Continued from Part 2… here are more ways our actions can speak louder than words in the workplace.
Joy in Tribulations
One of my favorite stories in scripture is in Acts chapter 5. The apostles are hauled in front of the Sanhedrin, accused of preaching the gospel. For their troubles, they were flogged. Flogged! Then scripture tells us the most astonishing thing.
They left rejoicing.
Rejoicing! Can you imagine? “So they left the presence of the Sanhedrin, rejoicing that they had been found worthy to suffer for the sake of the name.” (Acts 5:41) It’s incredible. The way the apostles accepted hardship offers a huge challenge – and opportunity – for us today.
It’s not likely that we’ll be flogged in our workplace anytime soon (although I’ve certainly witnessed verbal floggings here and there). At the same time, there are lots of opportunities for us to accept the smaller hardships with grace and good humor. Coffee spill on our white shirt? Friction with a coworker? Problem on a big project? Our handling of difficulties speaks to others without us speaking about faith at all.
There’s an even bigger opportunity. When it comes to fertile ground for the gospel, there is perhaps no greater example than that of an individual going through serious problems in their life. This is where we are able to be Christ in the life of someone who needs it. Not for manipulative purposes, of course – out of sincere respect, compassion and love.
As parents of eight children, my wife and I were once in the position where we had four teenagers at home simultaneously. Along with keeping up with a gigantic food bill every month, I really struggled with the concept of freewill. Couldn’t God have provided an exemption for teens?
Of course, this was an opportunity for my sanctification, even though it sure was tough at the time. Despite challenges to parental authority, lack of respect, and various other obstacles, I began to see how freewill is an utterly necessary component of conversion. This culminated in a re-reading of John chapter 6, where Jesus allowed people to walk away when he began speaking of eating his flesh and drinking his blood. He didn’t chase after them. He honored their freewill. Perhaps some of them reconsidered later, we don’t know.
The scriptural admonishment not to judge makes all the sense in the world when we apply it to the judgment that is uniquely God’s job – that of judging hearts. Of course, we are able to see actions and see that they can be good or evil. That’s why we have laws against ax murderers, but think it’s good to help the poor.
Our coworkers also have the benefit of freewill. This is why we should never seek to manipulate. Rather, we should have a radical respect for the conscience and freedom of others – even when their consciences aren’t properly formed. They’re not stupid, they have unique personal experiences and the path to challenge them positively is through what my friend Dan Burke calls the “apologetics of extraordinary love.” In other words, to reach them, we must love them, and then “love becomes the bridge over which truth can pass.” Love first, then truth.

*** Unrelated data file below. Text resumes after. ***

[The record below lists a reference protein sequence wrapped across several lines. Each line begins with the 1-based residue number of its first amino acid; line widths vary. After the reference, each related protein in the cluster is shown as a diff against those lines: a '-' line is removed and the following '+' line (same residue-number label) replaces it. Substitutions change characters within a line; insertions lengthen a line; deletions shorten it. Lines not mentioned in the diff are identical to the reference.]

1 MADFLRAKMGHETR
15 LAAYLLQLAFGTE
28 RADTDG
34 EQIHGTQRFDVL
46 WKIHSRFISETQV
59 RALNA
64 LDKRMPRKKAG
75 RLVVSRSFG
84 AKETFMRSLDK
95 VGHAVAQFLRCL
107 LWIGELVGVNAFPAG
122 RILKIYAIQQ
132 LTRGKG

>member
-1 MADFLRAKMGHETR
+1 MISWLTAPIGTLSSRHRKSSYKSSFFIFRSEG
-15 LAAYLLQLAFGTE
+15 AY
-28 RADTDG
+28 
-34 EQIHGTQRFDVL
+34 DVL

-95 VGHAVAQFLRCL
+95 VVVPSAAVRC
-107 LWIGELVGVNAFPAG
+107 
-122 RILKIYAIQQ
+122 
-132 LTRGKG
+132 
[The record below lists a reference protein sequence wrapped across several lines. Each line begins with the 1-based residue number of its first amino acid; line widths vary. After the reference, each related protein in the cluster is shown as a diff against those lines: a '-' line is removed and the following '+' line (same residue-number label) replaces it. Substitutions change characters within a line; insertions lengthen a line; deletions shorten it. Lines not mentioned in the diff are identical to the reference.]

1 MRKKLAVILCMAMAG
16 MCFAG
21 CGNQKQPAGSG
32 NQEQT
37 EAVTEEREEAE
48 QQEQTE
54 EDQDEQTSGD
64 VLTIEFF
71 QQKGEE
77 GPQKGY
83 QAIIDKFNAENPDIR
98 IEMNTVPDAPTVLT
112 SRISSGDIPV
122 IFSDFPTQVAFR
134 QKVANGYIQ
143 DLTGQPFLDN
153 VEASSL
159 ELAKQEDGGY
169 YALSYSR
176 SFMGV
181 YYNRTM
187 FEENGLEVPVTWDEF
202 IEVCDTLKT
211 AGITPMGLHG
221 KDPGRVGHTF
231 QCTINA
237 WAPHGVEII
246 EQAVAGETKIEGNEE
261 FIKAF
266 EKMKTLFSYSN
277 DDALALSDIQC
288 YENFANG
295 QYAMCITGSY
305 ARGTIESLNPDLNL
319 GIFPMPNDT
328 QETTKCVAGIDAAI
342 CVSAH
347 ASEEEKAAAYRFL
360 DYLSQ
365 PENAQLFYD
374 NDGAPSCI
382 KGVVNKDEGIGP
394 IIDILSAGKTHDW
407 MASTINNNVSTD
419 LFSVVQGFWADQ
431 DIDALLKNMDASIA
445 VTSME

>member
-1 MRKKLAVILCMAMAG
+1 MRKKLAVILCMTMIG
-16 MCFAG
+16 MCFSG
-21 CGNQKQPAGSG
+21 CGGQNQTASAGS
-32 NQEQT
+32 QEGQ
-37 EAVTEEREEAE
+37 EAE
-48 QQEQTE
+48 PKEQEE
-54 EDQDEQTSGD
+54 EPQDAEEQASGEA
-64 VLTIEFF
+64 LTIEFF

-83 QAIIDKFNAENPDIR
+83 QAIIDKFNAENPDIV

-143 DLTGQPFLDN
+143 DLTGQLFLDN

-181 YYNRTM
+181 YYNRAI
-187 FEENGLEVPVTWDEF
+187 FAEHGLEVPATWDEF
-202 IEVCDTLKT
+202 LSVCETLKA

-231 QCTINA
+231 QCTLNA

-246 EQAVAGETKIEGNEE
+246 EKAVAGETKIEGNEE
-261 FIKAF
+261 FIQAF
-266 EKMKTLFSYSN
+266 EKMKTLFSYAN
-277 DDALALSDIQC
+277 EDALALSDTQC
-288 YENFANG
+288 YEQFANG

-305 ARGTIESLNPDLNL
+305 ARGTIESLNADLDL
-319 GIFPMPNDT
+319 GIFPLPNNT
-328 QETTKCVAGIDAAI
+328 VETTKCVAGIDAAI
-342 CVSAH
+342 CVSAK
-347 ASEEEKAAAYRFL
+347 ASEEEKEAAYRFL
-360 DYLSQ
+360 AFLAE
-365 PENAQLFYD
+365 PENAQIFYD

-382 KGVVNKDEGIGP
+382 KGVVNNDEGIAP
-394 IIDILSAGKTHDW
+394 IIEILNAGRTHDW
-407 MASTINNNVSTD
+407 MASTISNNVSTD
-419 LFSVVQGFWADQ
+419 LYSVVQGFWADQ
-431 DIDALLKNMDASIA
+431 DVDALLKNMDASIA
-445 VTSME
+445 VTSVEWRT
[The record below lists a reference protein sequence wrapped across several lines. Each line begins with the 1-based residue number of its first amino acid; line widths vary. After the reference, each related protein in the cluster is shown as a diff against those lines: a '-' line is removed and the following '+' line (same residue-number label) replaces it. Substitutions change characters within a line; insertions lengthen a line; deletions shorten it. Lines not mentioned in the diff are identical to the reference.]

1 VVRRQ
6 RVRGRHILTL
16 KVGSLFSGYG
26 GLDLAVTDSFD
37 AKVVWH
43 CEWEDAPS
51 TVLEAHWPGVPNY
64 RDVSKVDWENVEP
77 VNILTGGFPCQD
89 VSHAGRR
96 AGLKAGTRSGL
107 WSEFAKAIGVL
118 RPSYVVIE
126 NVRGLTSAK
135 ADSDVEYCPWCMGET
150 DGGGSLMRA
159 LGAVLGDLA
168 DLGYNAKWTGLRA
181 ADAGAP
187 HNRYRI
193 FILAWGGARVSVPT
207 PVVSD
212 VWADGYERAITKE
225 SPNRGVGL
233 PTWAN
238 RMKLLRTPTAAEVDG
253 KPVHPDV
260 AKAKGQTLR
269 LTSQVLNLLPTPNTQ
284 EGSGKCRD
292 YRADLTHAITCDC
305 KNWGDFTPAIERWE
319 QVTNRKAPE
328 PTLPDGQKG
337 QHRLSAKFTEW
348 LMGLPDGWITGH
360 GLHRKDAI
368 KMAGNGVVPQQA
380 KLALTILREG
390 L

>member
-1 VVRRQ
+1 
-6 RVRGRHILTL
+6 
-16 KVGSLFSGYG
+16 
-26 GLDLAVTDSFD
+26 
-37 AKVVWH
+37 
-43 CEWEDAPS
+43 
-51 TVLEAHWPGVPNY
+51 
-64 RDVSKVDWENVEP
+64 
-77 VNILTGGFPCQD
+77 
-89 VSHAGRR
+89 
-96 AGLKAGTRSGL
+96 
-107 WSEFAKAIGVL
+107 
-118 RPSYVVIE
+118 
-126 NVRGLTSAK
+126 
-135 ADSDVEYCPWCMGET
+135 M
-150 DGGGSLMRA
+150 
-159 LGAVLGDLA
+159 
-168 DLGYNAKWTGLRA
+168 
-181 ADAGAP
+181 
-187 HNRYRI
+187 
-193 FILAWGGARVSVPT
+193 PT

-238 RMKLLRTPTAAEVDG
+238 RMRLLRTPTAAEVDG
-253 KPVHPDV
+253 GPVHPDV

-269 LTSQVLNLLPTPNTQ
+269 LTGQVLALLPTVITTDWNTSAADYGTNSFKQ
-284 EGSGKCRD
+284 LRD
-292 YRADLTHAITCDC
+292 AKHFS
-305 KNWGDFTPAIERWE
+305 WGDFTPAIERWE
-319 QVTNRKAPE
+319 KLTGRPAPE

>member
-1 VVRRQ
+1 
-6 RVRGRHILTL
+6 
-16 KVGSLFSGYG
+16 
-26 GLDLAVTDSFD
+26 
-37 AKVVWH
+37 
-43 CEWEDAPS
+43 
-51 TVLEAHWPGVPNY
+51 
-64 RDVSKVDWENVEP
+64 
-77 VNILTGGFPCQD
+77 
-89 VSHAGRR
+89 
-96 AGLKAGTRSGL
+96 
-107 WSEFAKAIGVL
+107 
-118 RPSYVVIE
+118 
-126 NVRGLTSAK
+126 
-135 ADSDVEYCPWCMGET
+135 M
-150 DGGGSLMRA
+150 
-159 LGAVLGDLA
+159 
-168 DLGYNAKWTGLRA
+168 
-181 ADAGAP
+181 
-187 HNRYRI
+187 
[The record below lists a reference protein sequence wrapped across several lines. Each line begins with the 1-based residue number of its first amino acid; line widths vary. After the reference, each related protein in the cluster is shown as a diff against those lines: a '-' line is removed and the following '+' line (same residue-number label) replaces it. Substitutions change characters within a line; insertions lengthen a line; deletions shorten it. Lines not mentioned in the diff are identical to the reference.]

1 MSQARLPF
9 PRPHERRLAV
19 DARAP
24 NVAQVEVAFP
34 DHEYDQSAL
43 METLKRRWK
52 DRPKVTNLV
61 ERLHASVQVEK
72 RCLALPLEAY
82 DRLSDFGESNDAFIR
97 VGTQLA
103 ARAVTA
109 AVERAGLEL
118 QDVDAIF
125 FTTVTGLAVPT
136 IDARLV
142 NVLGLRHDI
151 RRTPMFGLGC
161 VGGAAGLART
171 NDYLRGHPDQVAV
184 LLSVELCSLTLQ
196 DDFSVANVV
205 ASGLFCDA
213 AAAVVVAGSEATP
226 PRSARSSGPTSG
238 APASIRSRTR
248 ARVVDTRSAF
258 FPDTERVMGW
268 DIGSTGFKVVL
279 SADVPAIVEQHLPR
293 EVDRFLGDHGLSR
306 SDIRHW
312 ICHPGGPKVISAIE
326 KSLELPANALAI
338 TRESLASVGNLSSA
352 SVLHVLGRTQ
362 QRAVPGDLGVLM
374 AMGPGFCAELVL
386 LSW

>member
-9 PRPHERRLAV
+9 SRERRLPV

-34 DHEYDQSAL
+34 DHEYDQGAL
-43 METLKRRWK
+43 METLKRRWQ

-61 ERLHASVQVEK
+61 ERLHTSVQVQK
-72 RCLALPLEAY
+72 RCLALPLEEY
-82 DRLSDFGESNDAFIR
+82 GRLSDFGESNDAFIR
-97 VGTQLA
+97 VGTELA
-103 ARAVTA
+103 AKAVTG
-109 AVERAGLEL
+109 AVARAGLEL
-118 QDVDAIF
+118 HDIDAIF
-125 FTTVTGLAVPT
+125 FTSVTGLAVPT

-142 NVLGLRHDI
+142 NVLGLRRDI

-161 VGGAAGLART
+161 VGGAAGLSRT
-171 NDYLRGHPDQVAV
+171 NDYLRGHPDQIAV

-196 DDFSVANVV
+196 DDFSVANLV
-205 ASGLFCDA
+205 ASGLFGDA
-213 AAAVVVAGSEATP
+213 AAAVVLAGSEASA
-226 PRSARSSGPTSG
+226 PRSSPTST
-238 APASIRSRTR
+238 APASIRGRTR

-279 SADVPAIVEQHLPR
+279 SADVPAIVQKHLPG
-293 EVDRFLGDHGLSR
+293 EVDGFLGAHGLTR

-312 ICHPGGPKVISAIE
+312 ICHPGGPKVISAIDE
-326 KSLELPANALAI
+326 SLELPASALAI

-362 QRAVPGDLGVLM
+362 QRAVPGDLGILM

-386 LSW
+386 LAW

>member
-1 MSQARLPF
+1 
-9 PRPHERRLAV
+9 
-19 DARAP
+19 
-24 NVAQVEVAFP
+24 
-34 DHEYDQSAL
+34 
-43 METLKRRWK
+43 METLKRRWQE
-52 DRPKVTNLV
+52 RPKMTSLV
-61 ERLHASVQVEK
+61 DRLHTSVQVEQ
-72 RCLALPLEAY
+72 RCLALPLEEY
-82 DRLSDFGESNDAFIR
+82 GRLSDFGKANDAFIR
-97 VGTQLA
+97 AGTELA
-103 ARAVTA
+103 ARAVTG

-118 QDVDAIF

The model Christ left for us, quite explicitly, was one of service. We are meant, like Him, “not… to be served but to serve” (Mark 10:45). When we have a heart for service, we recognize the importance of loving others in practical, everyday terms. This is how positive relationships are built, and provides us with credibility that our own freewill is being used in an attractive manner.
We plant seeds in hearts first by who we are, by what we’re fired up about, by what we don’t care about, by what we do, and by what we don’t do. Remember, planting seeds is our job. We can challenge people here and there when necessary, but this generally shouldn’t be our lead strategy.
Instead, one of the best things we can do, once we’ve done everything we can to act in accordance with the gospel message, is to embrace that “gift of self” so often referenced by St. John Paul II. We give ourselves to others, through the sacrifice of time, talents and treasure. In the workplace, so often the right gift is that of time.
Tell Your Story
If the faith changes us, we have a story to tell. Among the privileges of my professional life is hearing the stories of the many converts and “reverts” to the faith on the Journey Home program each week at The Coming Home Network. These stories are amazing in their potency; they resonate in ways only the Holy Spirit can provoke.
Our stories are important. We can share mistakes we’ve made, triumphs, perspectives on how to handle situations, encouragement… the possibilities are endless. Of course, this involves words. Thankfully, even if our lives and actions haven’t been perfect, we can still build others up with words – even sharing our mistakes – when necessary.
Head for the Entrance
It’s important to remember that most of us probably won’t undergo a martyr’s death. The way we’ll exercise the above virtues will be most notable, and perhaps most powerful, in the little everyday things that aren’t, well – noteworthy or powerful. We will always be utterly reliant on the power of the Holy Spirit to change hearts, and that’s the bottom line. We can encourage others to head for the entrance rather than the exit.
A friend of mine once said that his goal was to be successful, and never know it. By trusting in the Lord, and leaving the real heavy lifting of evangelization to the Holy Spirit, we’ll learn to be better workers – and better Catholics.
Note: Many thanks to Catholic Answers magazine for publishing this article in their July/August 2014 issue.